NEW YORK (TheStreet) - ConocoPhillips (COP) Wednesday said it sold $2 billion worth of pipeline assets in two separate deals, which are a continuation of up to $20 billion in divestitures expected by 2012.
ConocoPhillips said it will be selling its 16.55% stake in Colonial Pipeline to Canadian pension fund Caisse de Dépôt et Placement du Québec for $850 million. The Houston -based company will also be selling its ownership of Seaway Crude Pipeline to Enbridge (ENB) for up to $1.15 billion. In a separate statement, Enbridge said it would use the purchase to reverse the direction of crude oil flows on the Seaway pipeline and transport oil from the delivery point of West Texas Intermediate in Cushing, Oklahoma to the Gulf Coast.
"These two sales of non-core pipeline assets are important components of our $15-20 billion divestiture program for the years 2010-2012," said Al Hirshberg, a senior vice president at ConocoPhillips in a statement announcing the deal.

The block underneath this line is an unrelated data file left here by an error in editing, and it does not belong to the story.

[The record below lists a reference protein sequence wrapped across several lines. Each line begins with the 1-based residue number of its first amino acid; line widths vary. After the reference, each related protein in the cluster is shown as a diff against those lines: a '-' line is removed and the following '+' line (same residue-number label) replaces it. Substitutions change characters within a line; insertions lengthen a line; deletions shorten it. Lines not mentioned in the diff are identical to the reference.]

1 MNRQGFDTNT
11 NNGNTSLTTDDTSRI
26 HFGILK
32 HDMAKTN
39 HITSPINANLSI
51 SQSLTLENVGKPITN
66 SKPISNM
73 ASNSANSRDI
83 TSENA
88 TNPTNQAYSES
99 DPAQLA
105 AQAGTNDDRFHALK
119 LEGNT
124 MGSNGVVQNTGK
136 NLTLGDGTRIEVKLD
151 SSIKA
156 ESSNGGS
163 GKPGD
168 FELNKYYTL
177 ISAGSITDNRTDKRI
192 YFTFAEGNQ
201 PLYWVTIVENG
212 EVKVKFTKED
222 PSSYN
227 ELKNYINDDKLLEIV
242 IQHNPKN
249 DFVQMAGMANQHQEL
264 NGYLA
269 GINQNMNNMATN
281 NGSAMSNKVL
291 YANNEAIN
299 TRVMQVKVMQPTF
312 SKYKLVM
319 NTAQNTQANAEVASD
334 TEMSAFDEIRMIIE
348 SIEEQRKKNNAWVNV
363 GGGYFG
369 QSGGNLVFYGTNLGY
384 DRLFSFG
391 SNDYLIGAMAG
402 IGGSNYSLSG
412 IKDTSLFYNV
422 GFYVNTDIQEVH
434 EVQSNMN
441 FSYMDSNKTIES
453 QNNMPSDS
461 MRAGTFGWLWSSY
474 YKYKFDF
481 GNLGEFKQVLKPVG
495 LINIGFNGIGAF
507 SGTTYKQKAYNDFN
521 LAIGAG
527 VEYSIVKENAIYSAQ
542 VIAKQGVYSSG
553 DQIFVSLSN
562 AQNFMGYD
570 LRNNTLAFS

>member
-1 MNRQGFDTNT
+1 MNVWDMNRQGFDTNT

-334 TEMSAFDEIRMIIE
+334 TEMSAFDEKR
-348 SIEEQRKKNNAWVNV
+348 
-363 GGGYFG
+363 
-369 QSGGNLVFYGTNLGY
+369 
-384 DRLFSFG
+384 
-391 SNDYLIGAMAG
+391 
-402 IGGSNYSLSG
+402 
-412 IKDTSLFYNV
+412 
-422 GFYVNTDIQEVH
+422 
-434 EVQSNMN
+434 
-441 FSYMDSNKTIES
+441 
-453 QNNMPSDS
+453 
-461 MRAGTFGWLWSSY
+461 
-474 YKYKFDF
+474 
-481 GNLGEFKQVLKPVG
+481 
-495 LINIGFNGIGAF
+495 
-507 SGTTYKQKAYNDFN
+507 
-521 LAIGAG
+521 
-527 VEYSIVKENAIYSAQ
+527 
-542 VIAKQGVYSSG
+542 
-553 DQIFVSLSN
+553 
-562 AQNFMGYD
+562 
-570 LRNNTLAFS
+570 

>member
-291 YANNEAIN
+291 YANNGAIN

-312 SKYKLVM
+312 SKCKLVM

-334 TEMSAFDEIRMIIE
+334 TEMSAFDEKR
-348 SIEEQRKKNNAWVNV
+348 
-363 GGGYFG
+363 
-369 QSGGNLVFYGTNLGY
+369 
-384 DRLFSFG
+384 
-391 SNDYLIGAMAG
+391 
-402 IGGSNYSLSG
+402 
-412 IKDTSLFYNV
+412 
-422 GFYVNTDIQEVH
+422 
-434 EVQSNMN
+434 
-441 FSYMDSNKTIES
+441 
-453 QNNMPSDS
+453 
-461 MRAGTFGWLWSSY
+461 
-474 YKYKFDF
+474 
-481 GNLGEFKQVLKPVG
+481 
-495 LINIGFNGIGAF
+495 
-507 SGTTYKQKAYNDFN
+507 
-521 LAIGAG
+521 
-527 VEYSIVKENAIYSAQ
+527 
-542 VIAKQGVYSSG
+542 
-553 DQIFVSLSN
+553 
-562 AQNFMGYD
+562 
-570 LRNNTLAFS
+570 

With the deals, ConocoPhillips has accomplished roughly $10.5 billion in divestitures since 2010. In 2009, ConocoPhillips first announced a program to divest $10 billion of non-core oil assets like refineries and pipelines by 2011. With Wednesday's pipeline sales, it looks like the company's hit its target and added up to another $10 billion in sales expected by the end of 2012.To get to its target's, ConocoPhillips has done two major deals. In 2010 it sold a stake in Syncrude Canada to state-owned Chinese oil firm Sinopec (SNP) for $4.65 billion. It also sold its entire 20% stake in Russian oil giant Lukoil (LUKOY) for $3.4 billion in February. ConocoPhillips shares fell nearly 1% to $71.34 in early trading. Its shares have risen nearly 6% year-to-date but are off earlier post crisis highs above $80 a share reached in April. The company also announced in July that it would split into two companies, one focused on oil exploration and production and another on refining. It also announced a plan to IPO its refineries business, which would create one of the largest independent oil refiners in the world. About the split of its businesses, ConocoPhillips chief executive Jim Mulva said, "We do think the pure plays are better understood in the marketplace, and it is going to put a lot more focus on our management and our leadership to accomplish their objective," in an analyst call announcing the deal. Currently, ConocoPhillips produces nearly 1.7 million barrels of oil equivalent a day and holds additional eight billion barrels of additional oil i reserves. In total, ConocoPhillips's combined businesses have nearly 30,000 employees, $155 billion in assets and $247 billion in revenues, as of the quarter ended in September.
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